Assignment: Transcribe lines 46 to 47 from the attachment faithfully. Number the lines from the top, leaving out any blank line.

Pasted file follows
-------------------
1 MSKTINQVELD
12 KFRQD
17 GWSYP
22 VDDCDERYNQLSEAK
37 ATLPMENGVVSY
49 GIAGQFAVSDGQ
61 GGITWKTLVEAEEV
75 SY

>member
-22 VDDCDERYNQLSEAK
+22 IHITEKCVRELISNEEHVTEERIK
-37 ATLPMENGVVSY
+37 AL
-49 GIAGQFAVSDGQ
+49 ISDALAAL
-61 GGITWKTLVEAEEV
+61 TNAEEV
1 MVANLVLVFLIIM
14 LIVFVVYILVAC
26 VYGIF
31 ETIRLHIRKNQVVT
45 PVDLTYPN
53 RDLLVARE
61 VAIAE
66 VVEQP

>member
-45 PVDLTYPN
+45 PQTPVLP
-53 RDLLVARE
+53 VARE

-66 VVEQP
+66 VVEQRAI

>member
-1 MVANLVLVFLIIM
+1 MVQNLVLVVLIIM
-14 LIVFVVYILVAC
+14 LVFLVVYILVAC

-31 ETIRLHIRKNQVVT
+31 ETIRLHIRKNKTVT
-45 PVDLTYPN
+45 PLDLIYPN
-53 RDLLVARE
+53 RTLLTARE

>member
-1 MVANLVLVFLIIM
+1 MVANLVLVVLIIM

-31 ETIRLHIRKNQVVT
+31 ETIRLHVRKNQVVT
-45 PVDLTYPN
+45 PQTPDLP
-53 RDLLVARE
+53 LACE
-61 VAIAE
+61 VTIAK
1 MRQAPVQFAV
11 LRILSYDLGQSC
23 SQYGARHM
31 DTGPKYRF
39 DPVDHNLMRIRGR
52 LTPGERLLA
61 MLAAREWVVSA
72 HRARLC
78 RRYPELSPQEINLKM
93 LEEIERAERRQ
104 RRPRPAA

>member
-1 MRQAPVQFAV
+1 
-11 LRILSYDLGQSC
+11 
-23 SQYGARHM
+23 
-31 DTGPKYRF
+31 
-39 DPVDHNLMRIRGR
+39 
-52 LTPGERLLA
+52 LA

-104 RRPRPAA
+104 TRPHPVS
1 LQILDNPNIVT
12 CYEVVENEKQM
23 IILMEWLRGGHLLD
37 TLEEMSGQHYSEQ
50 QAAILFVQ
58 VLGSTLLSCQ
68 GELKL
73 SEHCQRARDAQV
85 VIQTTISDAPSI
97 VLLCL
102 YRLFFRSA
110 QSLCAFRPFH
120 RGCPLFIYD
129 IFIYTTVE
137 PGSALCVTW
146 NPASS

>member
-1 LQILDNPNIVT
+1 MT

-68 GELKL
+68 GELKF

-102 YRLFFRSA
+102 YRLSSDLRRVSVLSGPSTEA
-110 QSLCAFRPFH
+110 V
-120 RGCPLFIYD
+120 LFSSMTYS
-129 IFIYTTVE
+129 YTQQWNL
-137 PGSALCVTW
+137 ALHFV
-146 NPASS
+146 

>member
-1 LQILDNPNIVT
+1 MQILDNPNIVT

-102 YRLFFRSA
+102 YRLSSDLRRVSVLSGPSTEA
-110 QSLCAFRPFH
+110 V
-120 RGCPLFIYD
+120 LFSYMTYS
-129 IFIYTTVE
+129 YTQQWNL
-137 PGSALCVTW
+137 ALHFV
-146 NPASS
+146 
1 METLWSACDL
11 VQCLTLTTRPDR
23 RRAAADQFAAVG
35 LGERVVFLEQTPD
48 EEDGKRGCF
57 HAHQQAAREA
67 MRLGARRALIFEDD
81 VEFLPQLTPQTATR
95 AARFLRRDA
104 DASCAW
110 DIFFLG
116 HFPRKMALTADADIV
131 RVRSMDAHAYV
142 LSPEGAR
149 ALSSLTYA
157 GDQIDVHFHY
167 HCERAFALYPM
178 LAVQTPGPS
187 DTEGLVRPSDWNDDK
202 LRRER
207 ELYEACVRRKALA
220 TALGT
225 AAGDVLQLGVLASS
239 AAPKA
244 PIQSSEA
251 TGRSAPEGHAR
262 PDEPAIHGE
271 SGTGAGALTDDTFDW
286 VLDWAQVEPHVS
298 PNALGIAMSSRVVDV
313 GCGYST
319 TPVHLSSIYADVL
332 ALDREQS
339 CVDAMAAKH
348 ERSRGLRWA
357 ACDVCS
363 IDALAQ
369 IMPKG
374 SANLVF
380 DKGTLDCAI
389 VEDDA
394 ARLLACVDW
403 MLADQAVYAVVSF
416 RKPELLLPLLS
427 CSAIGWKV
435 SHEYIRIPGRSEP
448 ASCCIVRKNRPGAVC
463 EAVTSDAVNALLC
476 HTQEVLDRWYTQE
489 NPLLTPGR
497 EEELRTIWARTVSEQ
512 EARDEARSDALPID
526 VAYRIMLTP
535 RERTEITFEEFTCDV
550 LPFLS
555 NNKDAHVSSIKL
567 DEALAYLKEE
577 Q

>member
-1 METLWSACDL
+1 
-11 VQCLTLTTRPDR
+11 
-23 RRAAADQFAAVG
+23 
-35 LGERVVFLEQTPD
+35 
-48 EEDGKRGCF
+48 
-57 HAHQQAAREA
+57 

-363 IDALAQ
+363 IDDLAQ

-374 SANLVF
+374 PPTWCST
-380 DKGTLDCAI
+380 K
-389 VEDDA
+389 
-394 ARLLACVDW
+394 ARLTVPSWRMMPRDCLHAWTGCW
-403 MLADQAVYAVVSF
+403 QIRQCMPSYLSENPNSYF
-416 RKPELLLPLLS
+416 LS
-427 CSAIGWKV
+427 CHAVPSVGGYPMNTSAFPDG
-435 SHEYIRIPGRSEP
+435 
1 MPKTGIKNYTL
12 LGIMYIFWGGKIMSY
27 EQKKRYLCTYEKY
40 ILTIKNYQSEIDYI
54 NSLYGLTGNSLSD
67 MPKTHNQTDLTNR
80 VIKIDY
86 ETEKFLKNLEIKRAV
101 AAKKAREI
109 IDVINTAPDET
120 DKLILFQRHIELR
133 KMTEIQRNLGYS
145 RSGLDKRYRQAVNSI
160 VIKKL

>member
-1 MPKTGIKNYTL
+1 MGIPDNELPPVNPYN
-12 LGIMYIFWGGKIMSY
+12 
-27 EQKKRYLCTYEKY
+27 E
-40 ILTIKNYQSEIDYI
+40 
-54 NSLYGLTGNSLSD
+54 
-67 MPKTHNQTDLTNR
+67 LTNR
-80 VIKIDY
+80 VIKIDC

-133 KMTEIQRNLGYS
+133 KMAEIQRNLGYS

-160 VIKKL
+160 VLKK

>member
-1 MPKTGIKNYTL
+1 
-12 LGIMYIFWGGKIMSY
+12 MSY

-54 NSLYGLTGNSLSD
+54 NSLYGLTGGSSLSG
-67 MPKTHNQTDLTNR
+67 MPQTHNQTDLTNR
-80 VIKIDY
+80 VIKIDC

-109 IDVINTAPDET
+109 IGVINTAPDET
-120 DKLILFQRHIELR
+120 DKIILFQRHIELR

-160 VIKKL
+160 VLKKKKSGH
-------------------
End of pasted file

+1 MVANLVLVVLIIM

-31 ETIRLHIRKNQVVT